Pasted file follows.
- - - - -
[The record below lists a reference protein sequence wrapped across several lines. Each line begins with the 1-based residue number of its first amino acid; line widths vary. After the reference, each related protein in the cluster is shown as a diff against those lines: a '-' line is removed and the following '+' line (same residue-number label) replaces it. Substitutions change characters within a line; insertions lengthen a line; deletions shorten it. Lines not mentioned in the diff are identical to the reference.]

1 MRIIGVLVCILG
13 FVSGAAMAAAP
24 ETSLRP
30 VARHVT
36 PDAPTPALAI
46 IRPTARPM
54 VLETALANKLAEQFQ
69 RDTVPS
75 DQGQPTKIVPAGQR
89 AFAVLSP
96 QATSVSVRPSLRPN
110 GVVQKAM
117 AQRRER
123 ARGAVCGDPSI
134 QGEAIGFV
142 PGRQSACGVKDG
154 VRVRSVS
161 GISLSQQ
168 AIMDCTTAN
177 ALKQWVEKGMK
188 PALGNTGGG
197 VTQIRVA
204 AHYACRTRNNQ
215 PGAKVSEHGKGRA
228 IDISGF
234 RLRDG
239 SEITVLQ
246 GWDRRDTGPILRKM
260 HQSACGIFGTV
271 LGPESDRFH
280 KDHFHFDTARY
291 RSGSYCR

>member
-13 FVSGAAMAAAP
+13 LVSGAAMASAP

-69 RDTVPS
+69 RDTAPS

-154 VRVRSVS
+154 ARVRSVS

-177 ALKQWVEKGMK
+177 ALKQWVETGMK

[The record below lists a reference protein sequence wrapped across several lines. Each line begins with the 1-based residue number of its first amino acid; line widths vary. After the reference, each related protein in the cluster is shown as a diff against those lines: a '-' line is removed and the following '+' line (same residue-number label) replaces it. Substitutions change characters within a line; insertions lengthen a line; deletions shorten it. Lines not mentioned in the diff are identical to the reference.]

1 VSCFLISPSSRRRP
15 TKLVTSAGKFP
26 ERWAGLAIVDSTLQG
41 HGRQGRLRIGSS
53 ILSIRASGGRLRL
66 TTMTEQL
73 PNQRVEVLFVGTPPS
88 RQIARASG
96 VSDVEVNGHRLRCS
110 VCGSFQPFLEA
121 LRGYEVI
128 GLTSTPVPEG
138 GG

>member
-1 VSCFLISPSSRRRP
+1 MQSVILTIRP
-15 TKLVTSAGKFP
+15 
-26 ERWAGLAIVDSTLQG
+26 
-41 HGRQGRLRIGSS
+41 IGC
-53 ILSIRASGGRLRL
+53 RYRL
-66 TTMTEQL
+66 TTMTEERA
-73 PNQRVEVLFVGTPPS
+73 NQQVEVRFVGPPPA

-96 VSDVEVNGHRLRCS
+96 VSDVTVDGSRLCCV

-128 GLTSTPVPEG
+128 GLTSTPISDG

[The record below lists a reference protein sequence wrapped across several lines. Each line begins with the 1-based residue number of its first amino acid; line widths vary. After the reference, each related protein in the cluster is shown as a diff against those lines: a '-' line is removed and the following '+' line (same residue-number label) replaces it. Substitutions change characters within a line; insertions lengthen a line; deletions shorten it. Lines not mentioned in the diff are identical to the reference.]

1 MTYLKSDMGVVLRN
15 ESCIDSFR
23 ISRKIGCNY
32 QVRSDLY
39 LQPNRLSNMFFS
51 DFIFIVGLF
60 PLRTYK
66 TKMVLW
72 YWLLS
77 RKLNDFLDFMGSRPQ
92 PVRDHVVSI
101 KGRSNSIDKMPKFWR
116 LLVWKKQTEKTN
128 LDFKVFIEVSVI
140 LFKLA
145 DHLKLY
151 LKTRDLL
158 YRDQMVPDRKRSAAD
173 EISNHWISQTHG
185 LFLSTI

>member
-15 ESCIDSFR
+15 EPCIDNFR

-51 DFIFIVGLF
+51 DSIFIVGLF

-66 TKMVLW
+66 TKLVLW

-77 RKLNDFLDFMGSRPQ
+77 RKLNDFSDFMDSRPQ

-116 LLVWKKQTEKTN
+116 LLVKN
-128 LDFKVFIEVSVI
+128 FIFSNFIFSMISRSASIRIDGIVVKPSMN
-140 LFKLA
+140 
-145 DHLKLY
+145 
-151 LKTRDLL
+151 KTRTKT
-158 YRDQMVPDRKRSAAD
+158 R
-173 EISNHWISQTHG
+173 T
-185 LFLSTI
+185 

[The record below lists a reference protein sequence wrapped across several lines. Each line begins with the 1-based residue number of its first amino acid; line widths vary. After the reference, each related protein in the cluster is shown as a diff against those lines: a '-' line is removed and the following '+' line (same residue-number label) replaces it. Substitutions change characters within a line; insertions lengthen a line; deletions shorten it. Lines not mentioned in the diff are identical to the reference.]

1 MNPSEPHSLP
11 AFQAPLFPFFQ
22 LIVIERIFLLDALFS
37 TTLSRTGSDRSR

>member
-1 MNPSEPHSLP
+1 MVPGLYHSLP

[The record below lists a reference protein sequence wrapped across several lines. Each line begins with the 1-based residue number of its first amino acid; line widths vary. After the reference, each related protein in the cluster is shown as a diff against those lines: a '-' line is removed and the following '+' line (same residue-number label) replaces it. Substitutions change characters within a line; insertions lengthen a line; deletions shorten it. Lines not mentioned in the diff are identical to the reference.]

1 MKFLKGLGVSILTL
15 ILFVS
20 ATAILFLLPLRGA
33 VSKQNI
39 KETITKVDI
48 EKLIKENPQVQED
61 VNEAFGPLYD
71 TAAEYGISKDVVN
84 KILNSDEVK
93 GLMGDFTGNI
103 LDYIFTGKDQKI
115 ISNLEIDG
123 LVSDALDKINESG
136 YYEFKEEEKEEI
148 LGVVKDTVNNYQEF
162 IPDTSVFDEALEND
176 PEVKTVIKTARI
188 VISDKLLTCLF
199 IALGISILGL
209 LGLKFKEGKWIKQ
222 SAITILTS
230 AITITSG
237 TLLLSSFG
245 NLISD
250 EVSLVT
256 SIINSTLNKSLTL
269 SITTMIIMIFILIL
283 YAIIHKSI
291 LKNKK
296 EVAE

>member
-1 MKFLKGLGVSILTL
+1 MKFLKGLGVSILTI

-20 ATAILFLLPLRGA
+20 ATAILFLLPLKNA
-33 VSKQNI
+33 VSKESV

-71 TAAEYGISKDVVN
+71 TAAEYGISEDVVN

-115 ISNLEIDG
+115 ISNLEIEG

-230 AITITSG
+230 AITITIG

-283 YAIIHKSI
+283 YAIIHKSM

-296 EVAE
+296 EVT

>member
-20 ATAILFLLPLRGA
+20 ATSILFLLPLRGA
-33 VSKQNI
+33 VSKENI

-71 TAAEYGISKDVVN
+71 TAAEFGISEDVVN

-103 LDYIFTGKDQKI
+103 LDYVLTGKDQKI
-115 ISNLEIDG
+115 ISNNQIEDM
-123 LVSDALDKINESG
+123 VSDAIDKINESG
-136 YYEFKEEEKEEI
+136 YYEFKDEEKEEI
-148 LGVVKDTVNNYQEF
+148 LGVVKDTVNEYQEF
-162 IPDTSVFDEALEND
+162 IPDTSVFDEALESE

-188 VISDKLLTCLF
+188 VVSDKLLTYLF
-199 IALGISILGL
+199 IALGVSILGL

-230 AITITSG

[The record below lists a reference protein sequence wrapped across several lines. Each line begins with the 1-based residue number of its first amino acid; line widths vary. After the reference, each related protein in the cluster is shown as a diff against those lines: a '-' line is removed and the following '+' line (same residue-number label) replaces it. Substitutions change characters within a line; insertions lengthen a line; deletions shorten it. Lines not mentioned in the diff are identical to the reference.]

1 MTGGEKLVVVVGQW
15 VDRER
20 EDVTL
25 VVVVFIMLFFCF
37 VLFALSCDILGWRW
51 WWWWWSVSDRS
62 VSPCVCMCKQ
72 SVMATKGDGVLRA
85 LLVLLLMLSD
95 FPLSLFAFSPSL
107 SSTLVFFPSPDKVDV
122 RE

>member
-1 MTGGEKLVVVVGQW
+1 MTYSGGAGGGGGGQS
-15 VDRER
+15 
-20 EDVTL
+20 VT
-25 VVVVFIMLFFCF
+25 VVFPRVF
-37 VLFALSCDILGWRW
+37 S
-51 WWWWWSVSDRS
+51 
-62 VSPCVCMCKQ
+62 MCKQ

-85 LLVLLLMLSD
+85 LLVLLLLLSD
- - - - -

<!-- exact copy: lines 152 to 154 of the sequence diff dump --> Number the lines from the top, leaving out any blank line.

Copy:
230 AITITSG
237 TLLLSSFG
245 NLISD